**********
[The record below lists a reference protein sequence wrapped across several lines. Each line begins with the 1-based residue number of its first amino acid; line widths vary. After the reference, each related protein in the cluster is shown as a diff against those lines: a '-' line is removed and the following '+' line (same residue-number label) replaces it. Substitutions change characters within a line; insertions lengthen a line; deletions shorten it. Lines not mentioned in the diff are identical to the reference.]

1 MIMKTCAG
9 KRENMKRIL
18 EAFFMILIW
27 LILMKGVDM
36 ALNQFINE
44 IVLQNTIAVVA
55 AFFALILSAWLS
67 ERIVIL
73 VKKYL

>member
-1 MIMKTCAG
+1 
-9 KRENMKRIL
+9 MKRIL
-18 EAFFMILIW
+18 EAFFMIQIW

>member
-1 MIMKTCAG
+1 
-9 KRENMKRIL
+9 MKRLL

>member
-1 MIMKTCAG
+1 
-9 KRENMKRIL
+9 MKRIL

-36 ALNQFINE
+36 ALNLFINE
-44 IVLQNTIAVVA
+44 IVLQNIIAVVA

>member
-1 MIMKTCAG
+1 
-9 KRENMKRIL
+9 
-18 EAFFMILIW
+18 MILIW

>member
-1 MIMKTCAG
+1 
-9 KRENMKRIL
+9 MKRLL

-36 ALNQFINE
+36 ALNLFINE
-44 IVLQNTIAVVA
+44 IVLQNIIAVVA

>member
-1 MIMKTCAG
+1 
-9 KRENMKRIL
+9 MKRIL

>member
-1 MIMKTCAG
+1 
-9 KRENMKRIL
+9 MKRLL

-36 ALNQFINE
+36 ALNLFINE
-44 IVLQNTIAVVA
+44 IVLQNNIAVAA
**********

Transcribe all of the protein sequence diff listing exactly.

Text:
[The record below lists a reference protein sequence wrapped across several lines. Each line begins with the 1-based residue number of its first amino acid; line widths vary. After the reference, each related protein in the cluster is shown as a diff against those lines: a '-' line is removed and the following '+' line (same residue-number label) replaces it. Substitutions change characters within a line; insertions lengthen a line; deletions shorten it. Lines not mentioned in the diff are identical to the reference.]

1 MIMKTCAG
9 KRENMKRIL
18 EAFFMILIW
27 LILMKGVDM
36 ALNQFINE
44 IVLQNTIAVVA
55 AFFALILSAWLS
67 ERIVIL
73 VKKYL

>member
-1 MIMKTCAG
+1 
-9 KRENMKRIL
+9 MKRIL
-18 EAFFMILIW
+18 EAFFMIQIW

>member
-1 MIMKTCAG
+1 
-9 KRENMKRIL
+9 MKRLL

>member
-1 MIMKTCAG
+1 
-9 KRENMKRIL
+9 MKRIL

-36 ALNQFINE
+36 ALNLFINE
-44 IVLQNTIAVVA
+44 IVLQNIIAVVA

>member
-1 MIMKTCAG
+1 
-9 KRENMKRIL
+9 
-18 EAFFMILIW
+18 MILIW

>member
-1 MIMKTCAG
+1 
-9 KRENMKRIL
+9 MKRLL

-36 ALNQFINE
+36 ALNLFINE
-44 IVLQNTIAVVA
+44 IVLQNIIAVVA

>member
-1 MIMKTCAG
+1 
-9 KRENMKRIL
+9 MKRIL

>member
-1 MIMKTCAG
+1 
-9 KRENMKRIL
+9 MKRLL

-36 ALNQFINE
+36 ALNLFINE
-44 IVLQNTIAVVA
+44 IVLQNNIAVAA